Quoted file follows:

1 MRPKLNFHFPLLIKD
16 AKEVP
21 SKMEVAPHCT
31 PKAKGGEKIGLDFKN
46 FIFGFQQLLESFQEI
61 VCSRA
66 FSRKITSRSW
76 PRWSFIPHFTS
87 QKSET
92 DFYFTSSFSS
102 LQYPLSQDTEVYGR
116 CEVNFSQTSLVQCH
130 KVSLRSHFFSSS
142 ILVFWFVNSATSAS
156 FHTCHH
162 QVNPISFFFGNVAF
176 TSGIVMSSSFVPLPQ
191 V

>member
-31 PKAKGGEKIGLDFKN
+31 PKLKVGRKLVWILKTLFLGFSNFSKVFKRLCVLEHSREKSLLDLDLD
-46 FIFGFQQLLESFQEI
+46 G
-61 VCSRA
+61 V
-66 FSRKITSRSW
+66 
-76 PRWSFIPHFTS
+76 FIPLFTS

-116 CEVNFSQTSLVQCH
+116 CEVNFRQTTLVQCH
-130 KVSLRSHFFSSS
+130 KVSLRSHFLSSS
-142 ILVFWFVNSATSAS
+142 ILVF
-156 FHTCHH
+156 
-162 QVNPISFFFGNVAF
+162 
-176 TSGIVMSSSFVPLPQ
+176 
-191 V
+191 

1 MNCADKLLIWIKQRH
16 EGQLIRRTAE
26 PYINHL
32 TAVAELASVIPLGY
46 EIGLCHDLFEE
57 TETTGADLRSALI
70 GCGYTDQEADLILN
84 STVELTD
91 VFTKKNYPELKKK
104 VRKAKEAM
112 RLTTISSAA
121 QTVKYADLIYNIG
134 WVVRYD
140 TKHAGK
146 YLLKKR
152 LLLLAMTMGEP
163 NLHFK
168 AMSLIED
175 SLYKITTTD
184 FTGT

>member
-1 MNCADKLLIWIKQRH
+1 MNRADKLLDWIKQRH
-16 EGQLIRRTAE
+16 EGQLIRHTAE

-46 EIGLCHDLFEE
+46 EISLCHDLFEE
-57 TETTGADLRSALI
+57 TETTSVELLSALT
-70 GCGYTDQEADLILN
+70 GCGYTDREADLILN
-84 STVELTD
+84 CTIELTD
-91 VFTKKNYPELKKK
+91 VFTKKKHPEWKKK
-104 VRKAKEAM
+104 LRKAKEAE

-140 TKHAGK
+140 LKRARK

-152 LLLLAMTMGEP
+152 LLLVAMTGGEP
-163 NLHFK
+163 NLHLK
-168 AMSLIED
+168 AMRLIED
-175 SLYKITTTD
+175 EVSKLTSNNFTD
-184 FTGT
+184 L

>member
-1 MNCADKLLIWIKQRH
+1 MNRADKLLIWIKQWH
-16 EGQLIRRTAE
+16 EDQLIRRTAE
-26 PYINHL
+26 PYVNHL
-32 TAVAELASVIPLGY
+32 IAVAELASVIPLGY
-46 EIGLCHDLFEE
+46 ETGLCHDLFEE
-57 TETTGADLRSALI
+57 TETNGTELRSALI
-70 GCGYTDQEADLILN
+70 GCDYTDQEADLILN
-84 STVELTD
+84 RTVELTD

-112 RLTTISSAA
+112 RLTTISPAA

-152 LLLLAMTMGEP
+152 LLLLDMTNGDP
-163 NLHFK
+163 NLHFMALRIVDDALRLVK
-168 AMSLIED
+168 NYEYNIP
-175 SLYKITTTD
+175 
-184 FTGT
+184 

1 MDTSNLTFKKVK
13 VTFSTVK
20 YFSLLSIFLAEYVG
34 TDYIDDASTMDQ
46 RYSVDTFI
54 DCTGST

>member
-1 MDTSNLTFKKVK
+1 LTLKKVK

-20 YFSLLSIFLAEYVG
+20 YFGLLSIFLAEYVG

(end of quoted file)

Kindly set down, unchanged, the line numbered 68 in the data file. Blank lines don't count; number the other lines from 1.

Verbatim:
+16 EGQLIRHTAE